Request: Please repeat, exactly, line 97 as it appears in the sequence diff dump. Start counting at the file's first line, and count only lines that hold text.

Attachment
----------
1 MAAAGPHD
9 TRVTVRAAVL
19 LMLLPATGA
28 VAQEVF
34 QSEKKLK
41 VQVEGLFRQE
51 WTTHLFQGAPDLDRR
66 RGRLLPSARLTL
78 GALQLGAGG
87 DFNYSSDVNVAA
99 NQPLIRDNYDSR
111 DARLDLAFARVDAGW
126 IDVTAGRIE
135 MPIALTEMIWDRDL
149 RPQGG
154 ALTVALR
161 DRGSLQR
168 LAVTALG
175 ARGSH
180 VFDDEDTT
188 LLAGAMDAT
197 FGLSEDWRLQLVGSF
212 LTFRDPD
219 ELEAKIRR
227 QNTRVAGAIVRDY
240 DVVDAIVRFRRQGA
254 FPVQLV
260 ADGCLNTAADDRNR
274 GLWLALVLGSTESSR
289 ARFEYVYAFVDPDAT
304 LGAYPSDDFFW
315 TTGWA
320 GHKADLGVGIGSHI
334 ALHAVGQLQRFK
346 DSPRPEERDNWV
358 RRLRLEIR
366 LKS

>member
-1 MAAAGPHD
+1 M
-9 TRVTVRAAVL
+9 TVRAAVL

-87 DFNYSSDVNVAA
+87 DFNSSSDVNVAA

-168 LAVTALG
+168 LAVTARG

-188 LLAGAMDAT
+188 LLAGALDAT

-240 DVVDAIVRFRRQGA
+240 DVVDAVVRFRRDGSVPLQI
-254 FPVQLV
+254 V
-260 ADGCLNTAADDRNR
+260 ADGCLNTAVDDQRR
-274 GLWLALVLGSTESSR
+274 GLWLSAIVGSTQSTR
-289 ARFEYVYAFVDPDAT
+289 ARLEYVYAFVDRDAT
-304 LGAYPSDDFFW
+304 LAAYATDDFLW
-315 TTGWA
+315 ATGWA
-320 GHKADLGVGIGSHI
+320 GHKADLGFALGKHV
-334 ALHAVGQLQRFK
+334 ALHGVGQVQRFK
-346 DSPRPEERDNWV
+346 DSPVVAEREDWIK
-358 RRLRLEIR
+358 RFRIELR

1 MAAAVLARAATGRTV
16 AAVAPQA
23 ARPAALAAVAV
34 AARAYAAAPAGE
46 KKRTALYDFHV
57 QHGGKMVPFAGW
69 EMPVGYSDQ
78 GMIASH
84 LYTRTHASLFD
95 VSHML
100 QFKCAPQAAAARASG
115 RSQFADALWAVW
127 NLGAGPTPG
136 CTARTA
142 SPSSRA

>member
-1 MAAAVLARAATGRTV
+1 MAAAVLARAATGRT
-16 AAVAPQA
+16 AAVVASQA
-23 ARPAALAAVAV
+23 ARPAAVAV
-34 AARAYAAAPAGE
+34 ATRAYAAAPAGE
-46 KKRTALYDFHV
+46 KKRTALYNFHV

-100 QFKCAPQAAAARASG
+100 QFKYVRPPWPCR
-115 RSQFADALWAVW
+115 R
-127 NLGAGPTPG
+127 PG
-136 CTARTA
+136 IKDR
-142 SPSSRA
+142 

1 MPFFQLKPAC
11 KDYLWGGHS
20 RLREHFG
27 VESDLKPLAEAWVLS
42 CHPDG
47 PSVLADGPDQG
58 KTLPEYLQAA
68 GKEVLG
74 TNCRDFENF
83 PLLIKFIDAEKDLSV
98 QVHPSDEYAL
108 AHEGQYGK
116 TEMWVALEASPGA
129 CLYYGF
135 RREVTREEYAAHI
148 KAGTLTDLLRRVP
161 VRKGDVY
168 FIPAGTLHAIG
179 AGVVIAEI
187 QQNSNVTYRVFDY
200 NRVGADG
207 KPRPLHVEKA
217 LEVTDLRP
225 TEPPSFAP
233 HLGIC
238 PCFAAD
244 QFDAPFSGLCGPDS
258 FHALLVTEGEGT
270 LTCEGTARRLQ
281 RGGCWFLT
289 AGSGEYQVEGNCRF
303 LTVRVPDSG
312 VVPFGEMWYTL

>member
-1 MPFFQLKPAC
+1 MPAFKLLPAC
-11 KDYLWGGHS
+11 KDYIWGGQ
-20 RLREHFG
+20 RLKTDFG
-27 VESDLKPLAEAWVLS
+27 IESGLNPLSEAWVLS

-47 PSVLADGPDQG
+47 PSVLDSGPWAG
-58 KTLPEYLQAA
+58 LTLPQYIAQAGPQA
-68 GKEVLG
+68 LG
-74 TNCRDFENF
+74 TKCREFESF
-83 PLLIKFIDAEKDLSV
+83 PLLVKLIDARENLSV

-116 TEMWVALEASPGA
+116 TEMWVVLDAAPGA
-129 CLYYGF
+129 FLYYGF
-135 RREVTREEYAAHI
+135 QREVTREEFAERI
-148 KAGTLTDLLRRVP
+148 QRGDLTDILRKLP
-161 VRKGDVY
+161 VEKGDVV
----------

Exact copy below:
-100 QFKCAPQAAAARASG